Protests for free elections, 27 July 2019
he media has largely focused on the protests in Moscow with particular attention being given to the political opposition and clashes with police. And yet the majority of protests look different: they are taking place regionally, the participants come from groups of lower-income brackets in society and they are not overtly political in character. The most widespread kind is the local protest, aimed at defending the interests closest to people’s hearts.
The first protest movement of this kind emerged during the fight against the “monetisation of benefits”. In January and February 2005 up to a million people took part in protests in almost every region of the country. This was probably the largest grassroots mass movement of the time in which representatives of different social groups took part – from school children and students to pensioners. The protest started spontaneously with mass rallies and demonstrations, along with the seizure of state buildings and blocked roads in dozens of towns. It developed particularly rapidly outside of Moscow. A large number of non-politicised people with no prior activist experience were the first to take to the streets. And for the first time the government in Russia was forced to make concessions to protestors.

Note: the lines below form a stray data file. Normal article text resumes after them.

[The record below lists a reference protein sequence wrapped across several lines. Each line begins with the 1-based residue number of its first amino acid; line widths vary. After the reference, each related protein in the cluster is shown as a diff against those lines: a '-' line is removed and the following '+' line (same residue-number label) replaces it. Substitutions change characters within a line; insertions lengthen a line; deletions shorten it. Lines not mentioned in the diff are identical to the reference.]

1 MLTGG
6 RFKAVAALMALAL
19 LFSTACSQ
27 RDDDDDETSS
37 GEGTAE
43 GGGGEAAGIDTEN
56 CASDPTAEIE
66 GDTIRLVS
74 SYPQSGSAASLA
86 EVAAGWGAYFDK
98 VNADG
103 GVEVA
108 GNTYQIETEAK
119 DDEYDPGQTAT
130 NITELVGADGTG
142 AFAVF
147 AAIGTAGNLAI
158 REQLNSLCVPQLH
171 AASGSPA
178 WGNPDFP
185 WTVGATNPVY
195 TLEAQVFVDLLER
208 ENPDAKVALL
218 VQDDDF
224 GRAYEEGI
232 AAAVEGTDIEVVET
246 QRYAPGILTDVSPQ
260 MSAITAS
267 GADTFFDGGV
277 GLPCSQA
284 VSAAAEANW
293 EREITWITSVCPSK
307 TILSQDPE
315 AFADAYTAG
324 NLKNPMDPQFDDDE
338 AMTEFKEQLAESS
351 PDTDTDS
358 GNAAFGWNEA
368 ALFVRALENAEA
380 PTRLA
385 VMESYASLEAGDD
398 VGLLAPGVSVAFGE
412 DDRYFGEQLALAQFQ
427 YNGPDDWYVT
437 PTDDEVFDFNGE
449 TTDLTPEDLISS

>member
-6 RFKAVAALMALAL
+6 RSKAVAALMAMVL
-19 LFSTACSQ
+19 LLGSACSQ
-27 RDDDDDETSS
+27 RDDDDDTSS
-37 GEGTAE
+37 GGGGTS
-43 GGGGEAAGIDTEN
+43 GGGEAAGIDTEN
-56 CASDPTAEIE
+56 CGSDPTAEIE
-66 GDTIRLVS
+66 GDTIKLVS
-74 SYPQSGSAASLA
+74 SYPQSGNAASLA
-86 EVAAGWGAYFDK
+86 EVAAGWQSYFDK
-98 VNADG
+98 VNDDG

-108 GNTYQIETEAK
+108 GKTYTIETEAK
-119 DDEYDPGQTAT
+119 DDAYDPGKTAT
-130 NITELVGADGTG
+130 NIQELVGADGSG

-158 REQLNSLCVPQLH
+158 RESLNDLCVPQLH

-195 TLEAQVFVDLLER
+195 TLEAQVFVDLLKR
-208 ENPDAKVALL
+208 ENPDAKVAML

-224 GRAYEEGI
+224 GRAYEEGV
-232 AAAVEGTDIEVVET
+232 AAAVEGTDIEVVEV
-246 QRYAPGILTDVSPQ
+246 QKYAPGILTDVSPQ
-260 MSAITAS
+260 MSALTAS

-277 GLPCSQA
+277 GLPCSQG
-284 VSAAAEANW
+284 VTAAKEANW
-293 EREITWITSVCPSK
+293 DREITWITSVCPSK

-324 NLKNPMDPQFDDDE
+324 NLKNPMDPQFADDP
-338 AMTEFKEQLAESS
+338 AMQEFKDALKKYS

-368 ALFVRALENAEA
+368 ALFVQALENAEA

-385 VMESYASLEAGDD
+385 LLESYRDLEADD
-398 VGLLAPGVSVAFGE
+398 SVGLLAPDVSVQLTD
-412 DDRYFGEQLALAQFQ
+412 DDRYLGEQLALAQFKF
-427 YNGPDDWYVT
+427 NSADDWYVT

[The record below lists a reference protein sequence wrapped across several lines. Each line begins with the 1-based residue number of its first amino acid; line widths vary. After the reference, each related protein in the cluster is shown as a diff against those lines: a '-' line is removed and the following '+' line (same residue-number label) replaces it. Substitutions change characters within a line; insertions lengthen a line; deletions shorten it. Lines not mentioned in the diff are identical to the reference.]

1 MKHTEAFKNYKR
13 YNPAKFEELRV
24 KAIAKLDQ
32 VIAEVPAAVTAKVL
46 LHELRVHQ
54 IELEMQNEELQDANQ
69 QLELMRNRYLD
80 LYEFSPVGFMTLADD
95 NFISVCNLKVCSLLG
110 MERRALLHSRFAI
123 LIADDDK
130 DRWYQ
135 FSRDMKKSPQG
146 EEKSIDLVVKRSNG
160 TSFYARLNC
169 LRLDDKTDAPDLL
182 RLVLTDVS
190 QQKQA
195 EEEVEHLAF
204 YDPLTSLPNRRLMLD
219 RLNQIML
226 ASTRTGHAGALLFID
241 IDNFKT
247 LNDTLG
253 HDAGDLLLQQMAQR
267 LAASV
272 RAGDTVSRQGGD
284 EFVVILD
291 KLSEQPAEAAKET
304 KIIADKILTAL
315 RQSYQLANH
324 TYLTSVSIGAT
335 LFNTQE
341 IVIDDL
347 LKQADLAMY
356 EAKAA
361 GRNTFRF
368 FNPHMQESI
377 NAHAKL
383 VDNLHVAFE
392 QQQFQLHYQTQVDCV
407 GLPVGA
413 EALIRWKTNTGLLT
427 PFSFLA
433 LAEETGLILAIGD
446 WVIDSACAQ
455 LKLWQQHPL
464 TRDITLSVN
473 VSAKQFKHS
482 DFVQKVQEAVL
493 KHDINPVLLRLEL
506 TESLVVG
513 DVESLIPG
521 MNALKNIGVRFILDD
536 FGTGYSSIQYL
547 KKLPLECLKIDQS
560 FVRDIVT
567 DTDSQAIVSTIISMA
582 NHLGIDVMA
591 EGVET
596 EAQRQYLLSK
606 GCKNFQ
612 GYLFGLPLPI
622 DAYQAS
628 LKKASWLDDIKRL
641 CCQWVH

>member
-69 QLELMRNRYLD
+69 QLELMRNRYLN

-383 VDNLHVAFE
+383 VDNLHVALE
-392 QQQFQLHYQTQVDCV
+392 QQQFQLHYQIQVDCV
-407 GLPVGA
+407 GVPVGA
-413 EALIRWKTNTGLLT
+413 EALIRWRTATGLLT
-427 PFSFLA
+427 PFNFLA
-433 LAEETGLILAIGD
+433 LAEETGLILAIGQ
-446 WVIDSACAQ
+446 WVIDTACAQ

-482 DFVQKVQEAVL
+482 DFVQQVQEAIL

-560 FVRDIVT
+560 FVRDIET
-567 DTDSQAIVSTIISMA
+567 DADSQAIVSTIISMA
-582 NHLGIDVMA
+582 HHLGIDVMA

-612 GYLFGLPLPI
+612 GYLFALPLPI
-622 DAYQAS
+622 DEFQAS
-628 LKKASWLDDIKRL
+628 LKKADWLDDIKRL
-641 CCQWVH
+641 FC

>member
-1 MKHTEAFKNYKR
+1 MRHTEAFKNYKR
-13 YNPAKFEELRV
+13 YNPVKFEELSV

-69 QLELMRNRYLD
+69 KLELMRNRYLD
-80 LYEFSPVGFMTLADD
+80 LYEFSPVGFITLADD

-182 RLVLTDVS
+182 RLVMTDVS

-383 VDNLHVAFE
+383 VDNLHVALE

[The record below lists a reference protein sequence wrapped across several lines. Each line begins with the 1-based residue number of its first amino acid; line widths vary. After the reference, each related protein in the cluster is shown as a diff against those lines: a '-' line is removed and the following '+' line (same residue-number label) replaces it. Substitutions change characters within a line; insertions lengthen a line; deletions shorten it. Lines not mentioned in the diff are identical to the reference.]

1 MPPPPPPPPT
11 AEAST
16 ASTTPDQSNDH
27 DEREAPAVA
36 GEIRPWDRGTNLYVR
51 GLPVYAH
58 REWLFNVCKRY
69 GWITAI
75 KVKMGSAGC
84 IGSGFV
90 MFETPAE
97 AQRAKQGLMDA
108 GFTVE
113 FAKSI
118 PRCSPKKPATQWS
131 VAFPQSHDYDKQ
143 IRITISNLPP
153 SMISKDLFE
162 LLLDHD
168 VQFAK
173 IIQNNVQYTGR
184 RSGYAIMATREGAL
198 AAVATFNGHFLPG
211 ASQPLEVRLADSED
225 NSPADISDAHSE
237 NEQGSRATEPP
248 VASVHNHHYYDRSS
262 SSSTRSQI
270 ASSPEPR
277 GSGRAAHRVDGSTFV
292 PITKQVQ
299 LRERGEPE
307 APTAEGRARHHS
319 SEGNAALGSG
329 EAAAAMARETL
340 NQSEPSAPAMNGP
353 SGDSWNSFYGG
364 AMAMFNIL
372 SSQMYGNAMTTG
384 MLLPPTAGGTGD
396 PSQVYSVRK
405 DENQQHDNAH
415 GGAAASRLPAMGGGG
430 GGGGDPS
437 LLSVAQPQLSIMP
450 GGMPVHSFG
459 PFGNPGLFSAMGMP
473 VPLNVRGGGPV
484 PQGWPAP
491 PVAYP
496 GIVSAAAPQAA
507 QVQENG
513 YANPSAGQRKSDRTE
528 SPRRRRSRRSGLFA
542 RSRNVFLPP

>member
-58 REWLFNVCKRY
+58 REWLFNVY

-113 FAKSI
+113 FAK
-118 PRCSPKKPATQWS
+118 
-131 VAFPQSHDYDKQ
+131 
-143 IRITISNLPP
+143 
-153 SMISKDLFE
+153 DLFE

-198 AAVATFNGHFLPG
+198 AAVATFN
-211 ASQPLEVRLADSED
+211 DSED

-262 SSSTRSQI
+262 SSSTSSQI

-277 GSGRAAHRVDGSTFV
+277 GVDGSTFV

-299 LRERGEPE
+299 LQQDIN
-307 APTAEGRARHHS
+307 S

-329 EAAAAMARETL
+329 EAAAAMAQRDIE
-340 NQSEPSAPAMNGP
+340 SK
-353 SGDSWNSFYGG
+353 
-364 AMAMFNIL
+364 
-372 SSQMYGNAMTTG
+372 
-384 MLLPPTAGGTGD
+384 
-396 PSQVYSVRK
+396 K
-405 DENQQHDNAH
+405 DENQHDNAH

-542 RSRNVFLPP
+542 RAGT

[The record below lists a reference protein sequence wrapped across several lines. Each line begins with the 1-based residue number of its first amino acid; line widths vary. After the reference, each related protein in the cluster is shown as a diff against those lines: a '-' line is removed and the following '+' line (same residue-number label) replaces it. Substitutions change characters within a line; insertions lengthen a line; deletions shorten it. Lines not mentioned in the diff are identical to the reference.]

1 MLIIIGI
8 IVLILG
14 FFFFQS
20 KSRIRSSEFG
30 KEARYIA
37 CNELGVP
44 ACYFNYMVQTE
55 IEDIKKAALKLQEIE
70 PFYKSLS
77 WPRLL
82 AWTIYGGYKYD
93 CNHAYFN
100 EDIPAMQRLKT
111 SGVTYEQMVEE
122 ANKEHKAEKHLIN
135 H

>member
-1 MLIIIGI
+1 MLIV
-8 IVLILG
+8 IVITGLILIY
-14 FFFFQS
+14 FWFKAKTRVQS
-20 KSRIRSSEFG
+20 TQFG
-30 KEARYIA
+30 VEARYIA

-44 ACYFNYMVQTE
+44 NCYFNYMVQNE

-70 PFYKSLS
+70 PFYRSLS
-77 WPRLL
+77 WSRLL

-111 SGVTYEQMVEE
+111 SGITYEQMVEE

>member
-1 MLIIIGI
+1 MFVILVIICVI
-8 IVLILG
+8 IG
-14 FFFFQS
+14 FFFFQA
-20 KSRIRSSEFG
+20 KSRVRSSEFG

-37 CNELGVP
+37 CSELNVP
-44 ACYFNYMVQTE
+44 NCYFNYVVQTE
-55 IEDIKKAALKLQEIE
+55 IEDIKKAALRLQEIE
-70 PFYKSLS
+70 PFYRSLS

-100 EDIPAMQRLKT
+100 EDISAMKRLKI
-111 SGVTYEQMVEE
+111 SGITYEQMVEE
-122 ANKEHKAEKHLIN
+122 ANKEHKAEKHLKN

By the middle of the 2000s, other local grassroots movements with a variety of aims had started to gain momentum. Their common goal was the improvement of their environment here and now. Building development, losing green spaces, corruption in equity construction and labour disputes – each of these and many other issues fueled the protest movement and other demonstrations of various sizes, whilst also attracting varying amounts of media attention.